notation is drawn as an
updiagonalstrike
but the line strike goes from the top left corner to the bottom right corner.
Using SVG terminology, the
strokelinecap of the line is butt
[SVG11].
The longdiv
notation is drawn similarly to the msqrt
element
(figure 11). It is independent of CSS
direction
and U+221A SQUARE ROOT is replaced with
U+0029 RIGHT PARENTHESIS. The rule thickness is ξ_{8},
the gap between content and overbar is 3ξ_{8} and the extra ascender
is ξ_{8}.
To draw the circle
notation, we first consider the ink box of
width w and height h. We draw the ellipse
of axes the axes of symmetry of this ink box, of radii
w * √2 / 2
and
h * √2 / 2
and of thickness ξ_{8}.
We ensure that the logical box also has space ξ_{8} around each side
of the ellipse ink box.
This document does define any layout algorithm for other menclose
notations. User agents may ignore them.
Authors are encouraged to use the msqrt
element to represent square roots
instead of relying on the radical
notation of the menclose
element.
The msub element attaches a subscript to a base using the syntax
<msub> base subscript </msub>
The msup
element attaches a superscript to a base using the syntax
<msup> base superscript </msup>
The msubsup
element is used to attach both a subscript and superscript to
a base expression.
<msubsup> base subscript superscript </msubsup>
As suggested in section section 2.3.2, the displaystyle
and
scriptlevel
changes be achieved with the
following style in the user agent stylesheet:
msub > :not(:firstchild), msup > :not(:firstchild), msubsup > :not(:firstchild) { mathmlscriptlevel: increment 1; mathmlmathstyle: inline; }
The msub
element is laid out as shown on figure 20.
The baseline is the baseline of the base while the baseline of the script is
shifted down by SubShift
, which is the minimal value honoring the
following conditions:
SubShift
is at least SubscriptShiftDown
.
The top of the subscript SubTop
with respect to the baseline
is not above SubscriptTopMax
.
The drop SubscriptBaselineDrop
from the bottom of the base to
the baseline of the script is at least
SubscriptBaselineDropMin
.
When determining
the logical box, a space of width SpaceAfterScript
is added after
the subscript. By default, the leading edge of the subscript is aligned with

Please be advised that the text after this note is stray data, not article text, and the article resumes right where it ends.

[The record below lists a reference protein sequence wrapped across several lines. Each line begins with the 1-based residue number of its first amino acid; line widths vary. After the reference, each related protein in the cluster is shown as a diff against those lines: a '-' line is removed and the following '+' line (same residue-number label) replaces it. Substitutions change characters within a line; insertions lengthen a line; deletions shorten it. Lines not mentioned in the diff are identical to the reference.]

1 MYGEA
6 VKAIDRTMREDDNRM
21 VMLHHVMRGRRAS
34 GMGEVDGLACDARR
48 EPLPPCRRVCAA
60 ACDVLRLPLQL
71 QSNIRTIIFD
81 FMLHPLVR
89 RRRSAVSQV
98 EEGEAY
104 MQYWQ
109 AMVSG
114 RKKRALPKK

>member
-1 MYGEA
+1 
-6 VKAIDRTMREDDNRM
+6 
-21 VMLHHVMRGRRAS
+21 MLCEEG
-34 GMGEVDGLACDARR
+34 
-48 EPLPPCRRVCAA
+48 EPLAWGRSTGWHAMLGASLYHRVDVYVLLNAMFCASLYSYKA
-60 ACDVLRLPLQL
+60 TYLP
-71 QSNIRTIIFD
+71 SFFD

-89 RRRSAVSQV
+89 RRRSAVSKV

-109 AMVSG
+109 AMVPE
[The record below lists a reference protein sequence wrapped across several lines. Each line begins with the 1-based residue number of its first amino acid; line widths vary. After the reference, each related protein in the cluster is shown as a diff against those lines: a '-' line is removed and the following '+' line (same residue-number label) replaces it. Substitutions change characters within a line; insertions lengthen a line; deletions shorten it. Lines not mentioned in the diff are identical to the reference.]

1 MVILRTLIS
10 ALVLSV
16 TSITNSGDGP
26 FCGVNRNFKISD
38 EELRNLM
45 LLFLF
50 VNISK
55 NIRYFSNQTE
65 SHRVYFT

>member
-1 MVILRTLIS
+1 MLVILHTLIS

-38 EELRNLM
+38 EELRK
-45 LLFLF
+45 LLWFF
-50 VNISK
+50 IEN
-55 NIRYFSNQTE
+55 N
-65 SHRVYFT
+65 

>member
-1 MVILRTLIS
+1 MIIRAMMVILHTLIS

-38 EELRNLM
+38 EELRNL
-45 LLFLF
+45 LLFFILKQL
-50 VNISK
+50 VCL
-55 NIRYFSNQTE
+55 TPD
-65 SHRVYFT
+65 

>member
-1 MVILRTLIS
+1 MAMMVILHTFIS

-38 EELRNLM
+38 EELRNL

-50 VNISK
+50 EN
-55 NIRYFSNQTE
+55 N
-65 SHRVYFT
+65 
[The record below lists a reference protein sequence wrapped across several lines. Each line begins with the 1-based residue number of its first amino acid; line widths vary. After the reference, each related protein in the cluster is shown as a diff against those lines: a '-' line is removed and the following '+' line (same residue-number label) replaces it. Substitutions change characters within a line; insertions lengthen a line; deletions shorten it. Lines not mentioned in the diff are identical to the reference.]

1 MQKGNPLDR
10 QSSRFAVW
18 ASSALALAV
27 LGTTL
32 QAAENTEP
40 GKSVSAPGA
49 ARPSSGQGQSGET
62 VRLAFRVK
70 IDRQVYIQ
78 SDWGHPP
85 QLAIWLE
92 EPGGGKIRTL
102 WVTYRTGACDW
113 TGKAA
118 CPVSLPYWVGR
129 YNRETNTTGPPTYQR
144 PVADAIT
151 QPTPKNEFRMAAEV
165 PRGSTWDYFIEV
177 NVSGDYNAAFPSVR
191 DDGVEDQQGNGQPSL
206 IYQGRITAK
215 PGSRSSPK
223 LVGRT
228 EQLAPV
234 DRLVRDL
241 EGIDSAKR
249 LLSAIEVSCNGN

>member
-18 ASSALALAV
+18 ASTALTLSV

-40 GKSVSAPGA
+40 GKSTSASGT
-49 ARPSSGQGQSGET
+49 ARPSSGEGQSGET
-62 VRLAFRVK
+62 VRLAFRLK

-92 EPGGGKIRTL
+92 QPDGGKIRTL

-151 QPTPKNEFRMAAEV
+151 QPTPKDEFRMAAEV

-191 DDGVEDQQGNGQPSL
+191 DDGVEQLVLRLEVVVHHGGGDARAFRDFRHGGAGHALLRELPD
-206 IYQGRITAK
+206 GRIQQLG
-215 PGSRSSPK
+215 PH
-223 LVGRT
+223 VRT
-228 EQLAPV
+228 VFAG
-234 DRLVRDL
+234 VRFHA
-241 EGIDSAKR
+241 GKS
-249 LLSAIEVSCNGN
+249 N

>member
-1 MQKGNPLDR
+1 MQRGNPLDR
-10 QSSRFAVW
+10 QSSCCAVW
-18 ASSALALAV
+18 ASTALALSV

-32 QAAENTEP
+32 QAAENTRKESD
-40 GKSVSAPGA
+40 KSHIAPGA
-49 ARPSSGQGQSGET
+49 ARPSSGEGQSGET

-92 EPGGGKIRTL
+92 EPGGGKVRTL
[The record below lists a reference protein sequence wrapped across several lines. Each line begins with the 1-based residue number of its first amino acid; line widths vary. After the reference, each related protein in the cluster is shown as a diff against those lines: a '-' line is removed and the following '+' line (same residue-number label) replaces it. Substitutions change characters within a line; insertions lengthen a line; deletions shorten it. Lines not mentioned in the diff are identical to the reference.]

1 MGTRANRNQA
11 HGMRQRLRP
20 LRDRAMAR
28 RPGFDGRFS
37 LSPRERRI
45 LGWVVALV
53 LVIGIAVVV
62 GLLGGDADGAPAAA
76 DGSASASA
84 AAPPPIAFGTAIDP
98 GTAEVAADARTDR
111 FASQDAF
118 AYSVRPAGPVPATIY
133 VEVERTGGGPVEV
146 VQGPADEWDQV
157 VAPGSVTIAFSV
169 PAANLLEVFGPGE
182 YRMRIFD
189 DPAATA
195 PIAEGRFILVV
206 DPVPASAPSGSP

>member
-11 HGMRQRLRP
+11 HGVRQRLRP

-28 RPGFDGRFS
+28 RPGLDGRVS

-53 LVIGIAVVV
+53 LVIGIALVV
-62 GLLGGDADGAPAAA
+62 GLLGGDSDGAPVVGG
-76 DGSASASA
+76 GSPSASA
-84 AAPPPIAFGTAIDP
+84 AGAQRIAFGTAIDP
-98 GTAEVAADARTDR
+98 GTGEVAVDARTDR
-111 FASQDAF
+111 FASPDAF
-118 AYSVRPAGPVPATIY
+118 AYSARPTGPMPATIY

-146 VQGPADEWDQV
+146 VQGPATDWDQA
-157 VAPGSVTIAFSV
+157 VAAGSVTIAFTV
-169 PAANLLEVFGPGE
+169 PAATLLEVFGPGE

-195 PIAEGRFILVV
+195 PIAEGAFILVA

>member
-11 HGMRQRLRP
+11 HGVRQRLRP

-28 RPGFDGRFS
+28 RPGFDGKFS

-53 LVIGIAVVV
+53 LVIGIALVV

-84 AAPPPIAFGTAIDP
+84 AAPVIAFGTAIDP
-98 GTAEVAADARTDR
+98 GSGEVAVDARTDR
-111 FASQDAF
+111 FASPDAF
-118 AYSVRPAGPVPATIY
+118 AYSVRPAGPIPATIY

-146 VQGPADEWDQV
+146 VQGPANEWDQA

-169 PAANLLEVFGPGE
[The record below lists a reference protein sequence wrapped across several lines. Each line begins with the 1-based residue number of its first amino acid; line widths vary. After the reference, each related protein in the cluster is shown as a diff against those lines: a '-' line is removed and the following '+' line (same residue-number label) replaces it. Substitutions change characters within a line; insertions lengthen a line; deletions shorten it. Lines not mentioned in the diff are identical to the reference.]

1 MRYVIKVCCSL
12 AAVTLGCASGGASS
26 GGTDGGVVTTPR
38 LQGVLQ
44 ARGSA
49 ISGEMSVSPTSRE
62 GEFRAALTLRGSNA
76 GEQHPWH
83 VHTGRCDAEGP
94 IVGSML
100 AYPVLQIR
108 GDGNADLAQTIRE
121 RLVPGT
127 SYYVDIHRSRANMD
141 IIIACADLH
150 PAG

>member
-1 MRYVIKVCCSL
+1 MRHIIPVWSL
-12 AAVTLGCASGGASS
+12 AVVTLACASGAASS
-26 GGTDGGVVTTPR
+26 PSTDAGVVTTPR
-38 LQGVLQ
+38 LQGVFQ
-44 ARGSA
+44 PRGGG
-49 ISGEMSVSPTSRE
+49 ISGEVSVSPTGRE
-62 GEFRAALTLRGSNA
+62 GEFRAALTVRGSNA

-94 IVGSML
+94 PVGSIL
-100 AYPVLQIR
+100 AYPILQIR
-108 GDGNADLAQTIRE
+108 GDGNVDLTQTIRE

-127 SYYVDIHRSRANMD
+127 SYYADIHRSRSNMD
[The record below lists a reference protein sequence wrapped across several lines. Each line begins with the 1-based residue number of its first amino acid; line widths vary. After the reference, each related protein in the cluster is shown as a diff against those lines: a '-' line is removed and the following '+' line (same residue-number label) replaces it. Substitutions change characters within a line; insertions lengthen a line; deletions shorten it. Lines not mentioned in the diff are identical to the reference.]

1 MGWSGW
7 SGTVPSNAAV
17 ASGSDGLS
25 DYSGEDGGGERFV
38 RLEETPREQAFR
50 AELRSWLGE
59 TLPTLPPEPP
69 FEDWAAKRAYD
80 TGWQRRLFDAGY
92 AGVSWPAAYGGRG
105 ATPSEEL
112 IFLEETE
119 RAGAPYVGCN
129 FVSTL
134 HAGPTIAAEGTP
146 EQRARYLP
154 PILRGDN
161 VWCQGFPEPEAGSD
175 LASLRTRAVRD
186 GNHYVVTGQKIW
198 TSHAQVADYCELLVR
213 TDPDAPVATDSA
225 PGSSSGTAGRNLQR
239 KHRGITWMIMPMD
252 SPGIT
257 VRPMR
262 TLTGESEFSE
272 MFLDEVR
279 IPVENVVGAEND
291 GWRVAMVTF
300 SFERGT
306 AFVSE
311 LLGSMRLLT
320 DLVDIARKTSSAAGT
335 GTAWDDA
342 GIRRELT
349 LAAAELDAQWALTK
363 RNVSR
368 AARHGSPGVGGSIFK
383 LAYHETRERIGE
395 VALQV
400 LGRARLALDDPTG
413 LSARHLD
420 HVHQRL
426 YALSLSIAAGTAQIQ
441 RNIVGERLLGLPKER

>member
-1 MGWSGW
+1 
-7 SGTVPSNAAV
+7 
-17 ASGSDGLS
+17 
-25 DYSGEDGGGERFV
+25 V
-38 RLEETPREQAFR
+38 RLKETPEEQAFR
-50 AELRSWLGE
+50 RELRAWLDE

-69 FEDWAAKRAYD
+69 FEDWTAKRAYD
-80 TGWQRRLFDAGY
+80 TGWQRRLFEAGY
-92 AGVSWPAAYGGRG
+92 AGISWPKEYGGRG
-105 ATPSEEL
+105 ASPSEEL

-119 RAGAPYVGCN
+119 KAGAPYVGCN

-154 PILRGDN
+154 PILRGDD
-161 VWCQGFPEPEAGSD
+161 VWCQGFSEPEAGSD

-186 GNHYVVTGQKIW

the trailing edge of the base. However, if the base is an operator with
largeop="true" (or an embellished operator whose mo
element core
has largeop="true") the subscript is horizontally shifted backward
by the italic correction of the base.
The msup
element is laid out as shown on figure 21.
The baseline is the baseline of the base while the baseline of the script is
shifted up by SuperShift
, which is the minimal value honoring the
following conditions:
SuperShift
is at least
SuperscriptShiftUpCramped
if the msup
element is
cramped (section auto) or at least
SuperscriptShiftUp
otherwise.
The bottom of the superscript SuperBottom
with respect to the
baseline is not below SuperscriptBottomMin
.
The drop SuperscriptBaselineDrop
from the top of the base to
the baseline of the script is at most SuperscriptBaselineDropMax
.
When determining
the logical box, a space of width SpaceAfterScript
is added after
the superscript. By default, the leading edge of the superscript is aligned with
the trailing edge of the base and shifted forward by the italic correction
of the base, except if the base is an operator with
largeop="true" (or an embellished operator whose mo
element core
has largeop="true").
The msubsup
element is laid out as shown on figure
22.
The baseline is the baseline of the base while the baseline of the script is
shifted down by SubShift
and the superscript is shifted up by
SuperShift
which is initially set to the minimal values honoring the
following conditions:
SubShift
is at least
SuperscriptShiftUpCramped
if the msup
element is
cramped (section auto) or at least
SuperscriptShiftUp
otherwise.
The top of the subscript SubTop
with respect to the baseline
is not above SubscriptTopMax
.
The drop SuperscriptBaselineDrop
from the top of the base to
the baseline of the superscript is at most SuperscriptBaselineDropMax
.
SubShift
is at least
SuperscriptShiftUpCramped
if the msup
element is
cramped (section auto) or at least
SuperscriptShiftUp
otherwise.
The bottom of the superscript SuperBottom
with respect to the
baseline is not below SuperscriptBottomMin
.
The drop SubscriptBaselineDrop
from
the bottom of the base to the the baseline of the subscript is at least
SubscriptBaselineDropMin
.
We then increase the gap SubSuperGap
between the bottom of the superscript
and the top of the subscript to ensure it is at least
SubSuperscriptGapMin
:
This is first done by continuing to shift the superscript up as long as the
SuperBottom
does not exceed
SuperscriptBottomMaxWithSubscript
and next by continuing to shift the subscript down.
When determining
the logical box, a space of width SpaceAfterScript
is added after
each script. By default the leading edges of the scripts are aligned with
the trailing edge and either the superscript is shifted forward by the italic
correction of the base. However, if the base is an operator with
largeop="true" (or an embellished operator whose mo
element core
has largeop="true") then instead the subscript is shifted forward by the
italic correction of the base.
The munder
element attaches an accent or limit placed under a base using
the syntax
<munder> base underscript </munder>
If base is an operator with movablelimits="true" (or an embellished
operator whose mo
element core has movablelimits="true"), and
displaystyle="false", then underscript is drawn in a subscript position.